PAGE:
My folklore education rises up...



Subject: Textile History Forum From: Kris Driessen <krisdriessen@yahoo.com> Date: Sat, 24 May 2003 16:19:16 -0700 (PDT) X-Message-Number: 13

OK, I am starting to get paranoid. On the way to PA this morning, we hit construction and the QuiltBus took a bad bump and dropped it's muffler. DH repaired it with the ever helpful duct tape, but we still had a stinky ride back home. Two vehicles down, two to go...

Fortunately, The Textile History Forum is close to home for me. The fourth annual meeting will be held Friday, August 8th, and Saturday, August 9th, 2003, in Cooperstown, New York, at the New York State Historical Association's Fenimore Art Museum and Farmers' Museum.

Here is a blurb from there brochure: The Forum is a lively open meeting of textile curators, textile technology enthusiasts, antique textile collectors, and textile, costume, and clothing historians. The Forum includes presentations of juried papers and works-in-progress sessions that use textiles and other objects to illustrate the research.

Presenters include: Dr. Jenna Tedrick Kutruff, "Exploring the Textures of Prehistoric Textiles"; Jay Ruckel, "Knitted Handwear Preserving Cultural Identity in Hand Stitches"; Katherine Dirks, "Airplanes, Balloons, and Cartridge Bags: A Few Fabrics of World War I"; Virginia Gunn, "Regional Preferences in Fancy Coverlet Designs: An Ohio Study"; Dr. Richard Candee, "Circular Sock Knitting and Home Production"; Judith Rygiel, "Homespun Myths: Middle-class Values Meet the Market Place"; Sharon Steinberg, "The Barrett Sisters of Connecticut"; Michael Smith, "A Look Around: Scholarship and America's Textile History"; Jill and Jonathan Maney, "The Ithaca Carpet Factory: Fancy Weaving, Home Production, and Superior Design"; and Nancy Boulin Golden,"19th-Century Use of the Corset."

The two-day registration fee of $165.00 includes admission to the New York State Historical Association and Farmers' Museum, all the sessions, two lunches, and a copy of the Proceedings. One day cost: $100

This year the Textile History Forum has added hands-on workshops to its schedule. The workshops include: "Spinning on the Great and the Low Wheel";

"Indigo Dyeing"; "Circular Knitting Machines"; "Textile Identification of 18th and 19th Century Woven Fabrics"; "Reading Weavers Manuscripts"; "Professional Weavers' Tools of the 19th Century"; and "Pennsylvania Bedding Textiles".

Workshops are held at the same time as the Presentations and cost an additional $25 each.

Thursday August 7th, will be a tour day, with behind-the-scenes tours

of the collections at the NYSHA storage facility, Glimmerglass Opera House, Hyde Hall, and Thistle Hill Weaving Mill. (Appears to be free.)

On Sunday, August 10th, the New York State Historical Association will host a "textile road show" discovery day open to the public and forum participants. ($7) For a small fee participants can have their textiles examined and discussed.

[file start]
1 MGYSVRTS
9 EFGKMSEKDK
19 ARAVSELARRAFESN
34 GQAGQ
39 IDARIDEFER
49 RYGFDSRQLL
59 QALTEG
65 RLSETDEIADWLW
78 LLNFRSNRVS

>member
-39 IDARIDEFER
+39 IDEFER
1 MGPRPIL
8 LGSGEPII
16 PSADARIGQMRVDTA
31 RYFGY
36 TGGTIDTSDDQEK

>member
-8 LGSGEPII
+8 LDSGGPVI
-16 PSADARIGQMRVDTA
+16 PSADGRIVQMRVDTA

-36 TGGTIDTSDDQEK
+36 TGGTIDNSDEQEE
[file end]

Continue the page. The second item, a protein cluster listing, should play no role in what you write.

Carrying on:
The annual dinner and auction will be held Saturday evening, August 9th, at Thistle Hill Farm in Cherry Valley. The auction is a great opportunity to acquire rare and unusual textile treasures and sell items that may be of interest to others in the group. Participants also bring interesting, unusual, and unidentified objects to light at a "show-and-tell" session, a regular part of the Forum. The brochure says this costs $1200, but that is because the decimal is in the wrong place. It is really $12.00.

Cooperstown, New York, is the home of the Baseball Hall of Fame, and Glimmerglass Opera. Located at the south end of picturesque Otsego Lake, Cooperstown and the surrounding area provides an excellent weekend playground for the entire family.

Registration information is available at the Textile History Forum site at www.rabbitgoody.com or by writing to the Textile History Forum, 101 Chestnut Ridge Rd, Cherry Valley NY 13320, E-mailing rabbitg@albany.net or by calling 518-284-2729.

Dormitory housing is available for $45 single/$56 double in relatively nearby Oneonta. Of course, being Oneonta, there is no shortage of hotel rooms! For those that don't mind a bit of disorganization and about an hour ride can come and stay with me. I have a couple of beds still available (two are taken) and there is always the couch:-))


__________________________________ Do you Yahoo!? The New Yahoo! Search - Faster. Easier. Bingo. http://search.yahoo.com


Subject: "summer spreads" From: Gaye Ingram <gingram@tcainternet.com> Date: Sat, 24 May 2003 14:52:01 -0700 X-Message-Number: 14

re question of terminology "summer spreads":

I have never heard the term used in Louisiana, where the quilts went off the bed come late April in the pre-AC days of my childhood. One slept beneath a sheet and nothing more.

The "spreads" or top or decorative bed dressings were changed in the summer, but to lightweight Marseilles work spreads or the popular chenille spreads.. And for those who used quilts as decorative coverings, shifts were often made to lightweight quilts made in pastel colors. But in the 50's no one but people my grandparents' age still consistently used quilts as coverlets or "spreads." I never saw an unlined summer spread until 5 or 6 years ago and that was in Nebraska.